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What Will Increase Home Equity?

by Meribeth Phipps, studioD

Other than making a larger down payment or paying down your mortgage with increased monthly payments, there are some options to increase your home's equity. Updating and decluttering are just two ways to get a greater return when selling time comes. Good curb appeal and energy efficiency also add to a home's value.


One of the most effective ways to build and maintain home equity is to install updates or improvements into a home. Top of the list equity boosters include updated kitchens, modernized bathrooms, cabinet makeovers, fresh paint with neutral colors, new appliances or freshly cleaned carpets. Those homes that show pride of ownership with a clean and modern feel will usually bring a higher selling price than homes that are outdated. Additionally, getting a professional home inspection every few years can keep you abreast of any needed repairs.

Curb Appeal

The National Association of Appraisers estimates a good first appearance on a home can add as much as 5 percent to 10 percent to the value of a home. A good way to envision how your home might look to other buyers is to stand across the street and take inventory. Does your home look inviting? Are your shrubs tired and overgrown, do you need new fencing or fresh paint accents? Use your imagination to find or create ways to make your home appear more appealing.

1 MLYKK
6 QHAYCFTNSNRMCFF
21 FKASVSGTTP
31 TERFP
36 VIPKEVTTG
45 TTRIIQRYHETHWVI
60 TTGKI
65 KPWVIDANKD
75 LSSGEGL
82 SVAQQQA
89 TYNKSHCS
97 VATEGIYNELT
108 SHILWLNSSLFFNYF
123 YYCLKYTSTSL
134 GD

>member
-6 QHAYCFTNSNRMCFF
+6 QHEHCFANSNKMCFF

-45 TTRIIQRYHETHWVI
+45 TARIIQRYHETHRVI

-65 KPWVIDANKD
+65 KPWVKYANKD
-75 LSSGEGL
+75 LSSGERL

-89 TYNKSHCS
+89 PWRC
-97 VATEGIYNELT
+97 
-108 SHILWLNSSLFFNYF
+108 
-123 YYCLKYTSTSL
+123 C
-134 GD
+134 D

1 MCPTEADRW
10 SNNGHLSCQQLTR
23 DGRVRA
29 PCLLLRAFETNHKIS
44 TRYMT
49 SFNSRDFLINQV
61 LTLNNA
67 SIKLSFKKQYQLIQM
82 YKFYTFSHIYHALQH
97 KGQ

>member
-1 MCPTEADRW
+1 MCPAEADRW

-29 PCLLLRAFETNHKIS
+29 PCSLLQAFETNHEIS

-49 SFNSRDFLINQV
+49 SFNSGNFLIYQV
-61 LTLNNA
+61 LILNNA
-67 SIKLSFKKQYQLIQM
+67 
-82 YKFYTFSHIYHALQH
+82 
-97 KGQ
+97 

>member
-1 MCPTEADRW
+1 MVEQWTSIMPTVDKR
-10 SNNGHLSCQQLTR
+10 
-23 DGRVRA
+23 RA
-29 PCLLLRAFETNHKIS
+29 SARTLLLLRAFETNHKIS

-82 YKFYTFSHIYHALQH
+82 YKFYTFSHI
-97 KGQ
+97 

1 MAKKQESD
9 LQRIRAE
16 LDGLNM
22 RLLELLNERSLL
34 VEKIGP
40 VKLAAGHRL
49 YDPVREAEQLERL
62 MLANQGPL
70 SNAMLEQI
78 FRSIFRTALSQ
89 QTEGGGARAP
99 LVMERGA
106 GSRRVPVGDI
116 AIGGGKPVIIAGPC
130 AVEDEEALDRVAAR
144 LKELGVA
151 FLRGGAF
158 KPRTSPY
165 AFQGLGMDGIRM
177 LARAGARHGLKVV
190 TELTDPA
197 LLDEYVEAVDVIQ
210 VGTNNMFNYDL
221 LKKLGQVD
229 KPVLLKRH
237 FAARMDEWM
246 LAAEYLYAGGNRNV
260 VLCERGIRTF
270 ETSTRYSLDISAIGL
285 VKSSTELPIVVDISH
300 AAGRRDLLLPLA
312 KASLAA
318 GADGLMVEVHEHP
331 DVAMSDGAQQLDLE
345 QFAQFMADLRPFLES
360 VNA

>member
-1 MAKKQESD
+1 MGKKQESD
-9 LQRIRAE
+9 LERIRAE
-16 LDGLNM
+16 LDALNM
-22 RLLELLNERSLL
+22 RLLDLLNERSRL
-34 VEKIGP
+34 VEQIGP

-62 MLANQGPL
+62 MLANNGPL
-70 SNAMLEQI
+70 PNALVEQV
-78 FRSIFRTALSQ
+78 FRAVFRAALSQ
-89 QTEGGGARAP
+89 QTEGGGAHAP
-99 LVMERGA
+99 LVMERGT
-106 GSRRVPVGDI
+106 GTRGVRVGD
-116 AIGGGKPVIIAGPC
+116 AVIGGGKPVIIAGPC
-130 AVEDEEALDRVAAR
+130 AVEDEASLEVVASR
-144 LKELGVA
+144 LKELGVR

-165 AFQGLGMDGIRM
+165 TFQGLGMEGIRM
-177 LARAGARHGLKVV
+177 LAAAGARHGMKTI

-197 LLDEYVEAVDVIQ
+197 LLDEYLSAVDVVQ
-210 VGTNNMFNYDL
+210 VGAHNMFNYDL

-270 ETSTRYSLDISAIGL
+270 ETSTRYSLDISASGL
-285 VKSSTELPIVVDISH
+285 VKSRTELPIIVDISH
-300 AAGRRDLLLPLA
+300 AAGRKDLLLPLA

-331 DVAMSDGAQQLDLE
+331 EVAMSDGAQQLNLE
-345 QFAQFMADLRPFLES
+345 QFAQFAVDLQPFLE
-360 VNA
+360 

Decluttering your house will not only make it seem larger, but can also enable prospective buyers to see themselves living in it. Homes with too many personal distractions can take away a buyer's ability to feel at home, and may cause them to feel turned off, or offer less money. Having a friend or acquaintance give an unbiased opinion of what items need to go may help homeowners part with possessions that have had a lingering effect.

Energy Savers

Many home buyers are interesting in energy efficient living. Often, buyers ask about the utility bills of a home as part of their preliminary investigation into the home's qualities and traits. Newer insulated windows, energy saving hot water heaters, low-flush toilets, or extra insulation in the attic or walls can improve a homeowner's bottom line at the local public utility district, and possibly yours when it comes time to sell.

About the Author

Meribeth Phipps has been a real estate broker since 2000, specializing in residential new home sales. She holds a bachelor's degree in business and marketing.

Photo Credits

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